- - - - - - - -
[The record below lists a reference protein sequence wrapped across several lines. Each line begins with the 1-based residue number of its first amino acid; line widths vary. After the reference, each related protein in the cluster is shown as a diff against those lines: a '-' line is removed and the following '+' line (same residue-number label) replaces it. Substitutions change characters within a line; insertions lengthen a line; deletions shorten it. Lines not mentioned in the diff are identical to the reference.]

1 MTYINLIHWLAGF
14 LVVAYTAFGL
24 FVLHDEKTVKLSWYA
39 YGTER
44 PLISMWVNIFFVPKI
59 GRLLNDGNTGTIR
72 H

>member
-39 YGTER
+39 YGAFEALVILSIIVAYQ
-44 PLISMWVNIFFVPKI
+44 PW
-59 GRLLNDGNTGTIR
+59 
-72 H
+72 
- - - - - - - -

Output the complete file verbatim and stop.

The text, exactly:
[The record below lists a reference protein sequence wrapped across several lines. Each line begins with the 1-based residue number of its first amino acid; line widths vary. After the reference, each related protein in the cluster is shown as a diff against those lines: a '-' line is removed and the following '+' line (same residue-number label) replaces it. Substitutions change characters within a line; insertions lengthen a line; deletions shorten it. Lines not mentioned in the diff are identical to the reference.]

1 MTYINLIHWLAGF
14 LVVAYTAFGL
24 FVLHDEKTVKLSWYA
39 YGTER
44 PLISMWVNIFFVPKI
59 GRLLNDGNTGTIR
72 H

>member
-39 YGTER
+39 YGAFEALVILSIIVAYQ
-44 PLISMWVNIFFVPKI
+44 PW
-59 GRLLNDGNTGTIR
+59 
-72 H
+72 